How Is COPD Treated?
COPD has no cure yet. However, treatments and
lifestyle changes can help you feel better, stay more active, and slow the
progress of the disease.
Quitting smoking is the most important step you can
take to treat COPD. Talk with your doctor about programs and products that can
help you quit.
Many hospitals have programs that help people quit
smoking, or hospital staff can refer you to a program. Ask your family members
and friends to support you in your efforts to quit. Also, try to avoid
secondhand smoke. (Secondhand smoke is smoke in the air from other people
The Diseases and Conditions Index (DCI)
and Your Heart article and the National Heart, Lung, and Blood Institute's
Guide to a Healthy Heart" booklet have more information about how to quit
Other treatments for COPD may include medicines,
vaccines, pulmonary rehabilitation (rehab),
therapy, and surgery. Your doctor also may recommend tips for managing COPD
The goals of COPD treatment include:
- Relieving your symptoms
- Slowing the progress of the disease
- Improving your exercise tolerance (your ability
to stay active)
- Preventing and treating complications
- Improving your overall health
To assist with your treatment, your family doctor
may advise you to see a pulmonologist. This is a doctor who specializes in
treating people who have lung disorders.
Bronchodilators relax the muscles around your
airways. This helps open your airways and makes breathing easier.
Depending on how severe your disease is, your doctor
may prescribe short-acting or long-acting bronchodilators. Short-acting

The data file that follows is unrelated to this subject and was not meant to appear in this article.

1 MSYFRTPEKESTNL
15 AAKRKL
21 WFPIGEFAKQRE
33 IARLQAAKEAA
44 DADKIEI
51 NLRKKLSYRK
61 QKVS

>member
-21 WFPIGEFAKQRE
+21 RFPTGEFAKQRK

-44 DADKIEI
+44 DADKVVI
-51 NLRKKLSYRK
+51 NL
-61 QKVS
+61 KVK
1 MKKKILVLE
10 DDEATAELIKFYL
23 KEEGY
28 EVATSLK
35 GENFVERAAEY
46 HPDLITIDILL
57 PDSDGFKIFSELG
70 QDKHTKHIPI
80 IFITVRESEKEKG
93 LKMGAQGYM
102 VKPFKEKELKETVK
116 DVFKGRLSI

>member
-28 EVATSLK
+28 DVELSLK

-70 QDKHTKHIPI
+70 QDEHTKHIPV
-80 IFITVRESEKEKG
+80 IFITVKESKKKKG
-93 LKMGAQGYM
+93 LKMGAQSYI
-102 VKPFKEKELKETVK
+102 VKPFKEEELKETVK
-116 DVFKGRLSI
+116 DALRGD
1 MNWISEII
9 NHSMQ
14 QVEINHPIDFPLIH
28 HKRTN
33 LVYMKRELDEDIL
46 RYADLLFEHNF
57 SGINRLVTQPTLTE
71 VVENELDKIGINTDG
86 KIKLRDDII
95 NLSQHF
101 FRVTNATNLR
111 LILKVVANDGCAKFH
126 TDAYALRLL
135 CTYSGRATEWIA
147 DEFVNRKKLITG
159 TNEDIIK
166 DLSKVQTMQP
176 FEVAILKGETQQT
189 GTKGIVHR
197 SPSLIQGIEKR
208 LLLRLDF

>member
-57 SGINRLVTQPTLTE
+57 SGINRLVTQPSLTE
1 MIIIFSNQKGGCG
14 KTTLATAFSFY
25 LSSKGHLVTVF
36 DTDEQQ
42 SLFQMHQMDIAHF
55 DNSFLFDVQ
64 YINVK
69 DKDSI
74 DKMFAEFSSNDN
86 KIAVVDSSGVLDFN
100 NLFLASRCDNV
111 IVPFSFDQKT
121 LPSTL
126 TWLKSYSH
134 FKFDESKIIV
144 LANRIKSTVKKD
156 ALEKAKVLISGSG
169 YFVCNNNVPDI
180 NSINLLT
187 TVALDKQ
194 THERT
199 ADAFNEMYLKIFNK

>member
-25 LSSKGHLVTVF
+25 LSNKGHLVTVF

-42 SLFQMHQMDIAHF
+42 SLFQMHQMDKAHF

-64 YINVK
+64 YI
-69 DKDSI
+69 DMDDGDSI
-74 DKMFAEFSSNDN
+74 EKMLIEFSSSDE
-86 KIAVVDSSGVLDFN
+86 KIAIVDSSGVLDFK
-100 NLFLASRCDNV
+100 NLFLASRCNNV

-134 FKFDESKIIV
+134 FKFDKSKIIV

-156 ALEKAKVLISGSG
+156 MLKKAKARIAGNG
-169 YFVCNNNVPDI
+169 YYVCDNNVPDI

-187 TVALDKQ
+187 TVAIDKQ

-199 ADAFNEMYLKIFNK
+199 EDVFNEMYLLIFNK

bronchodilators last about 4 to 6 hours and should be used only when needed.
Long-acting bronchodilators last about 12 hours or more and are
used every day.
Most bronchodilators are taken using a device called
an inhaler. This device allows the medicine to go right to your lungs. Not all
inhalers are used the same way. Ask your health care team to show you the
correct way to use your inhaler.
If your COPD is mild, your doctor may only prescribe
a short-acting inhaled bronchodilator. In this case, you may only use the
medicine when symptoms occur.
If your COPD is moderate or severe, your doctor may
prescribe regular treatment with short- and long-acting bronchodilators.
Inhaled Glucocorticosteroids (Steroids)
Inhaled steroids are used to treat people whose COPD
symptoms flare up or worsen. These medicines may reduce airway
Your doctor may ask you to try inhaled steroids for
a trial period of 6 weeks to 3 months to see whether the medicine
helps relieve your breathing problems.
The flu (influenza) can cause serious problems for
people who have COPD. Flu shots can reduce your risk of the flu. Talk with your
doctor about getting a yearly flu shot.
This vaccine lowers your risk of pneumococcal
(nu-MO-ne-ah) and its complications. People who have COPD are at higher risk of
pneumonia than people who don't have COPD. Talk with your doctor about whether
you should get this vaccine.
Pulmonary rehabilitation, or rehab, is a medically